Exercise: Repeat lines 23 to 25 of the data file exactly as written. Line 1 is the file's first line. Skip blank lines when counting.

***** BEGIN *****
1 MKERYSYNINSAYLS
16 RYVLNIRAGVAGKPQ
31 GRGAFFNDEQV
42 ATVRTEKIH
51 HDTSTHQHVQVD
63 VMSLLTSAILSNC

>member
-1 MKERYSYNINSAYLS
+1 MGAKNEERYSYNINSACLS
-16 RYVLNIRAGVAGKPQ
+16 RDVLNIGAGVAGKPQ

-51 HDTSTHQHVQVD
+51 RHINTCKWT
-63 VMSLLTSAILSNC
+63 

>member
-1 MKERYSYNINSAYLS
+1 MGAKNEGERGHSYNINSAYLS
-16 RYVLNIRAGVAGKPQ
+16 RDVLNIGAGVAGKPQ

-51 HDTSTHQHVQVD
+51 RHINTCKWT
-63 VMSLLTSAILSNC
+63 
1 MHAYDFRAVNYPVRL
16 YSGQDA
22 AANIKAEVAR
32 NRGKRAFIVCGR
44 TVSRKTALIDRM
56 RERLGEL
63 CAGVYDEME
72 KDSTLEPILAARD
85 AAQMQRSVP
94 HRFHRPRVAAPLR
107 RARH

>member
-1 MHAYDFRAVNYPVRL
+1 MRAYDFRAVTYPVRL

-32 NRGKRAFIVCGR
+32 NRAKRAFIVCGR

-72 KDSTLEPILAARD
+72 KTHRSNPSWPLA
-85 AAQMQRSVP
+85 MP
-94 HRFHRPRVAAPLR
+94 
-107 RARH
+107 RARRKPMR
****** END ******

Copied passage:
-63 VMSLLTSAILSNC
+63 
1 MHAYDFRAVNYPVRL